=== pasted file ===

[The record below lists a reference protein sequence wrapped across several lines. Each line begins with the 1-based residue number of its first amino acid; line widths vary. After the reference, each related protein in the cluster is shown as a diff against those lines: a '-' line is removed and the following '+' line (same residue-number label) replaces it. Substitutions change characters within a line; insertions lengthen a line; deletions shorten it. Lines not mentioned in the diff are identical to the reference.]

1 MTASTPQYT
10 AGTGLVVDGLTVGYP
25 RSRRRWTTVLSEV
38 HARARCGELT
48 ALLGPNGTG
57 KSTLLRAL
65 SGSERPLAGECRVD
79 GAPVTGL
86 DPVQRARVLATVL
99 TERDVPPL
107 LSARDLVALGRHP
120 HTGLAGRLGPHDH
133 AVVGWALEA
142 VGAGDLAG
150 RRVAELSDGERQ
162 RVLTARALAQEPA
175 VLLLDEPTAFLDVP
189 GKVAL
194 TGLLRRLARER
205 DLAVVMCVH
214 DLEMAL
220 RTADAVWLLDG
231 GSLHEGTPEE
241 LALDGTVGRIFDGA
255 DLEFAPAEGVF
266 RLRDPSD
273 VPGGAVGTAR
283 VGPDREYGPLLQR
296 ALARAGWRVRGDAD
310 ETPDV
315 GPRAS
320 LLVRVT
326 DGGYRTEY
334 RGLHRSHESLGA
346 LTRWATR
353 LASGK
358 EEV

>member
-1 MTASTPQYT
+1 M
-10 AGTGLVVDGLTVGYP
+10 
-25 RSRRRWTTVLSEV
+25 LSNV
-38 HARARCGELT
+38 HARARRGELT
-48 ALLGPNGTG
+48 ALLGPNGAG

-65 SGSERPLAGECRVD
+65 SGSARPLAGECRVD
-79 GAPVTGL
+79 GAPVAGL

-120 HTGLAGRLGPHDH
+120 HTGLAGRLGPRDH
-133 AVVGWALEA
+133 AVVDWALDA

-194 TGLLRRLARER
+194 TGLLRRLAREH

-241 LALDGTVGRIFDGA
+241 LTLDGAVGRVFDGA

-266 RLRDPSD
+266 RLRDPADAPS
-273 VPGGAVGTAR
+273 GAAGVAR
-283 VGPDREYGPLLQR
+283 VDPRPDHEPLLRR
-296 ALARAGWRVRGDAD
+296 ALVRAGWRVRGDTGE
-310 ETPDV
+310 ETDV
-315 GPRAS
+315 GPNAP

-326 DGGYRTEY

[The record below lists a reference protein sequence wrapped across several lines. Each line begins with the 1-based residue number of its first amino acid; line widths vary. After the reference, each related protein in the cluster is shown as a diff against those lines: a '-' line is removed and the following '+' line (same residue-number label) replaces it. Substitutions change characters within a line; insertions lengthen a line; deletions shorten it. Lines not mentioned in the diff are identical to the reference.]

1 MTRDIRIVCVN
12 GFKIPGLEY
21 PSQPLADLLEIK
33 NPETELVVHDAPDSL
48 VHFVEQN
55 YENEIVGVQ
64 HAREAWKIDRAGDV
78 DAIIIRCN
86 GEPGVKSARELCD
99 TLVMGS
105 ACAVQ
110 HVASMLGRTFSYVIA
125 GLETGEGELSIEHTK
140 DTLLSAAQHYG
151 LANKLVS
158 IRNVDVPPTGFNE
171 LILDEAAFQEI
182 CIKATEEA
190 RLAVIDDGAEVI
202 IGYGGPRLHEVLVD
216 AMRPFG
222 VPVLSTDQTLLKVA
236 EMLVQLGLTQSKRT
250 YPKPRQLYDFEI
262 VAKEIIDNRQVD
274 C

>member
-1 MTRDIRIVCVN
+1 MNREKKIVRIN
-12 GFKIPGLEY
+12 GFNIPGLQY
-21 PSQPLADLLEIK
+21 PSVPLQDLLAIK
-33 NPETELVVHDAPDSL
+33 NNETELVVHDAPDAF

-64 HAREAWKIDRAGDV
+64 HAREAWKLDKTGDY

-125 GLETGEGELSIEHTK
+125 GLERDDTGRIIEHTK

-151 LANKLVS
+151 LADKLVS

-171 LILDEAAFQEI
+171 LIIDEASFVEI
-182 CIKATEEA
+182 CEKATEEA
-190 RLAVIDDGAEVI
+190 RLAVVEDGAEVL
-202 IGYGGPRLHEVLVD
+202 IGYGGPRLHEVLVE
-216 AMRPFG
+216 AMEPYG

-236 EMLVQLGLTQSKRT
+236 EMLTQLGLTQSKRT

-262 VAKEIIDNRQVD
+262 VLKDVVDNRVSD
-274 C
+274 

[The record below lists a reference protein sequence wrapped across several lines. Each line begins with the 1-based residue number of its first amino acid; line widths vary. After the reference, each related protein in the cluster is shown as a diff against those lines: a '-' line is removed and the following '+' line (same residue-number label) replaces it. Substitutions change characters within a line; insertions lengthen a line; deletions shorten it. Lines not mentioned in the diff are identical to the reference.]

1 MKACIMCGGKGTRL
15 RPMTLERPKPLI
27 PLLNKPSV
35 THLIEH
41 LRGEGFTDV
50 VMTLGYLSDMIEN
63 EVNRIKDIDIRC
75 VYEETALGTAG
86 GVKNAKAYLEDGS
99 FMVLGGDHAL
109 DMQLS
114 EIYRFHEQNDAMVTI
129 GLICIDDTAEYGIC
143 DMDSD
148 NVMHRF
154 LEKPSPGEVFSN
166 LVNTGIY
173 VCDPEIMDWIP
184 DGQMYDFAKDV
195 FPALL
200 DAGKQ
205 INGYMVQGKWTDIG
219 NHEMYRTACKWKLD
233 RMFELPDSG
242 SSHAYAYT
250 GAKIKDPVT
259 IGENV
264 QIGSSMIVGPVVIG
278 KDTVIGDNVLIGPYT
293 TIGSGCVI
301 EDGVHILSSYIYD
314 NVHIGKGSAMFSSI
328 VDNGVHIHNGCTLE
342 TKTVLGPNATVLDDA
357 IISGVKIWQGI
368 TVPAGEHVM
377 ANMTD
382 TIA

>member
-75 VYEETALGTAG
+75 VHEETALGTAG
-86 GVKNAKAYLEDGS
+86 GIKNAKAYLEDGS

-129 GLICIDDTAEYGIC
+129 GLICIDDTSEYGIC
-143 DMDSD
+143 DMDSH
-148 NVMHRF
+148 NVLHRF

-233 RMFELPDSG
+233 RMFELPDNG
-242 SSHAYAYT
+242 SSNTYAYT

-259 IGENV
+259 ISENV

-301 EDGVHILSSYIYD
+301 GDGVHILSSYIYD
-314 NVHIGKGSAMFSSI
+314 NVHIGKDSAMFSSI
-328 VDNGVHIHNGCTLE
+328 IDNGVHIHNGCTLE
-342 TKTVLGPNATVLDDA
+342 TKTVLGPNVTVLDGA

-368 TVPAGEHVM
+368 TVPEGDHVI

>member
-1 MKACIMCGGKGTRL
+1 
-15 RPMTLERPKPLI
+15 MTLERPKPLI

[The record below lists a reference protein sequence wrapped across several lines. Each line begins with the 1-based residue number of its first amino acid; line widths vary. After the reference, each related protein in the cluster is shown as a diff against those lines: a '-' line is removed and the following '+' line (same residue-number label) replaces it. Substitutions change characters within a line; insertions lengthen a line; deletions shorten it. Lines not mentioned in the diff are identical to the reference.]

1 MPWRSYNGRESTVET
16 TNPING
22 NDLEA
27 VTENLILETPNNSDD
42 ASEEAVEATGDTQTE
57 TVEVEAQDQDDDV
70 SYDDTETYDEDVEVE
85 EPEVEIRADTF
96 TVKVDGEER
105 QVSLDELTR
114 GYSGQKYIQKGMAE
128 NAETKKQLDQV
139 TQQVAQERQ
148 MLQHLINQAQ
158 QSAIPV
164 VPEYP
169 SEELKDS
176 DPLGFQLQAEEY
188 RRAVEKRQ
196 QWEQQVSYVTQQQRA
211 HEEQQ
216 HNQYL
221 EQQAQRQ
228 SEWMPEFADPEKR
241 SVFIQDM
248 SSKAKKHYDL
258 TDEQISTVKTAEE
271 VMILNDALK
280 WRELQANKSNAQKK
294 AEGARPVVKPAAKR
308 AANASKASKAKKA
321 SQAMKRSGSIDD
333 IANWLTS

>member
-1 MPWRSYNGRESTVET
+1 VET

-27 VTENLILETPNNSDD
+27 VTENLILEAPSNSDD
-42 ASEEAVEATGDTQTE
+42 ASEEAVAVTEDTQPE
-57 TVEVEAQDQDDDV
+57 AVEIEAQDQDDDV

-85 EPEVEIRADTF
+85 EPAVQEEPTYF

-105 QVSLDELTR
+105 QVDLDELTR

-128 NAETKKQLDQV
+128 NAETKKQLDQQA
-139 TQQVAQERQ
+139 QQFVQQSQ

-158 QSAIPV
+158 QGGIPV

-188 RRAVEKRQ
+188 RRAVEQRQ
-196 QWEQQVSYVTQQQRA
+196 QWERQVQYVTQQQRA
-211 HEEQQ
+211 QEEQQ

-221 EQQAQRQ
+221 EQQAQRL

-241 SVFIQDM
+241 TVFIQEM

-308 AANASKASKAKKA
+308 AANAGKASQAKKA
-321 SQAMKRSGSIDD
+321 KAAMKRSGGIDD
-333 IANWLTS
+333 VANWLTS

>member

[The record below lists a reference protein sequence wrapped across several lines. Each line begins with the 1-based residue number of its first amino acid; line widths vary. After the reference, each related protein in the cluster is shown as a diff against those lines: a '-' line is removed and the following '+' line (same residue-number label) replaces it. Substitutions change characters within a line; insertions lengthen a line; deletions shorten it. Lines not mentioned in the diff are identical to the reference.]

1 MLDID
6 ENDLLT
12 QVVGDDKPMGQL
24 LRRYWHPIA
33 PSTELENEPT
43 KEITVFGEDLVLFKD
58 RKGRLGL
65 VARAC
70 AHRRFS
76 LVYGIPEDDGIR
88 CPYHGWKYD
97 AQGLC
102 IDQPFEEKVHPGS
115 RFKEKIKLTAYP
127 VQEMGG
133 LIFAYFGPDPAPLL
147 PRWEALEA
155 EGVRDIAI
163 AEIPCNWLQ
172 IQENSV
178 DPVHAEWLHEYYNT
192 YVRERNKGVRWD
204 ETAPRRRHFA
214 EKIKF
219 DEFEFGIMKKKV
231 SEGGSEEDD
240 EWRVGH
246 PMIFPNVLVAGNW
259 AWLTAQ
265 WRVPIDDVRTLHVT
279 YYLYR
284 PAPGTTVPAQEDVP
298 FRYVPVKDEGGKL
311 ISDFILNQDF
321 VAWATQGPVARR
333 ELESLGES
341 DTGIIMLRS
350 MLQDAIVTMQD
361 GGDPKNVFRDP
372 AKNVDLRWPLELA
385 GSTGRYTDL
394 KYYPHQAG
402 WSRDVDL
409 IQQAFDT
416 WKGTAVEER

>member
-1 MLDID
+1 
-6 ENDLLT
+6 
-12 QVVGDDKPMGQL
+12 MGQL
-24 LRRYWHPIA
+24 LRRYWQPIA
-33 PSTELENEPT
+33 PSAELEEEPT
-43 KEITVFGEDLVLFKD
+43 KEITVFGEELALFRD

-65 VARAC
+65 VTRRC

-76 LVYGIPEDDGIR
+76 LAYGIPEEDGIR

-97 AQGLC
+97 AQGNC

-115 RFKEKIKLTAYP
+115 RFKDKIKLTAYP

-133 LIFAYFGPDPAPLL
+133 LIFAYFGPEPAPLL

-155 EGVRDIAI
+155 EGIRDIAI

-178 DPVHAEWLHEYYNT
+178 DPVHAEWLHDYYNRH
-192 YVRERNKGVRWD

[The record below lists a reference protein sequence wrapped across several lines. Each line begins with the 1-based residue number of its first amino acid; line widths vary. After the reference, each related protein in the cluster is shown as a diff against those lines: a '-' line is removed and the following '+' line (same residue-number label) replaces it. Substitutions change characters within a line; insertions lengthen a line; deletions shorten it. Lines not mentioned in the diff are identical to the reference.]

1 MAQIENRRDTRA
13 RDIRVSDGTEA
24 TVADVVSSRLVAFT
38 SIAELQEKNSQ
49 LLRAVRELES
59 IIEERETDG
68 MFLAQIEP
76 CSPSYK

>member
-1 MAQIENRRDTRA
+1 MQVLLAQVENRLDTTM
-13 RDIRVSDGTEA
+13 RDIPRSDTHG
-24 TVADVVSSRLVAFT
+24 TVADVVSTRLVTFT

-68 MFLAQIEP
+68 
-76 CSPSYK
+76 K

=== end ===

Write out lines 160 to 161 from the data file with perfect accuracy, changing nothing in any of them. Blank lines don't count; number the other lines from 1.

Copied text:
259 IGENV
264 QIGSSMIVGPVVIG